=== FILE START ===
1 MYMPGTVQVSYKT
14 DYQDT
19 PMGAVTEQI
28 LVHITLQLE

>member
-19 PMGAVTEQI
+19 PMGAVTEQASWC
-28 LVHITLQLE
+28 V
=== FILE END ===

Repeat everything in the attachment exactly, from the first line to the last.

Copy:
1 MYMPGTVQVSYKT
14 DYQDT
19 PMGAVTEQI
28 LVHITLQLE

>member
-19 PMGAVTEQI
+19 PMGAVTEQASWC
-28 LVHITLQLE
+28 V